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‘Billy Bishop Goes to War’ review

  • Theatre, Drama
  • 2 out of 5 stars
Billy Bishop Goes to War, Southwark Playhouse
© Nick RutterCharles Aitken (Younger Billy), Oliver Beamish (Older Billy)

Time Out says

2 out of 5 stars

Pointless revival of this two-hander musical about a Canadian flying ace

What is the point of this? As in, what possible reason could there be for reviving this? John Gray and Eric Peterson’s ‘Billy Bishop Goes To War’ is a two-man musical about a prolific Canadian airman in the First World War, but whereas modern theatrical approaches to WWI tend to focus on the tragedy and trauma, this 1978 work is weirdly, uncomfortably triumphant.

It’s pretty basic, structurally. Two versions of the title character – one old and nostalgic, one young and virile – weave together songs and straightforward storytelling, passing the linear, A-to-B narrative between them. We follow Bishop from Canadian military school, across the Atlantic, and into the Royal Flying Corps, where he proceeds to shoot down tens of German planes and earn himself a chestful of medals.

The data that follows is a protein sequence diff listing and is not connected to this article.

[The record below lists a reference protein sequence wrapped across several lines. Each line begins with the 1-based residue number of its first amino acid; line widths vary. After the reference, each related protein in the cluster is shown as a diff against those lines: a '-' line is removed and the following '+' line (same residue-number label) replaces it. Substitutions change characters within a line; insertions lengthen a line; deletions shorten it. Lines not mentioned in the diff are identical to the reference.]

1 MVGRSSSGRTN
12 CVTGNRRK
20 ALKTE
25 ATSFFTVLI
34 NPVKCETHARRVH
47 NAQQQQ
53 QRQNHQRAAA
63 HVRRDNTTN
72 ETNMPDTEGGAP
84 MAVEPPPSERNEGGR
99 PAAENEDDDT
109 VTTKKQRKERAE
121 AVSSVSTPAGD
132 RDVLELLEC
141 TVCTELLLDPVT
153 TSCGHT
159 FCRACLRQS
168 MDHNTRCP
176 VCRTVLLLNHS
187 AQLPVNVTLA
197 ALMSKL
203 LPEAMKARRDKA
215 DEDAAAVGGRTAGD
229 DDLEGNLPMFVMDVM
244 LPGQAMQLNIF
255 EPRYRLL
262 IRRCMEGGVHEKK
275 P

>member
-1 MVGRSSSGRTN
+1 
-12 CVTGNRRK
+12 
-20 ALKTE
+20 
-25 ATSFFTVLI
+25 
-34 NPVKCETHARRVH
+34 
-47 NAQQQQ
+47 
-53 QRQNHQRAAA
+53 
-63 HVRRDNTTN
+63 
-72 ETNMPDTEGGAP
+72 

It’s not wildly satirical like ‘Catch-22’, or brutally bleak like ‘Journey’s End’. There are occasional hints at something more sombre, but for the most part this plays out like a comic-strip story in the ‘Victor Book for Boys’ – it revels in Bishop’s wildcard derring-do, his daring night-time raids, and the rapid rattle of his machine guns. It genuinely feels like this show’s target audience might be Just William.

It’s also two-and-a-quarter hours long, and with only two performers on stage, that feels like an awful long time. The songs don’t help – faintly jaunty, faintly sad, faintly colonial tunes about flying around and fighting ‘the Hun’ – and, despite the hardworking, multi-roling efforts of co-stars Charles Aitken and Oliver Beamish, the evening drags. 

This is the second fringe run for Jimmy Walters’s production, after appearing at Jermyn Street Theatre last autumn. God knows how it has managed that. The whole thing is excruciatingly anachronistic.

Written by
Fergus Morgan


£14-£22, £18 concs. Runs 2hr 15min
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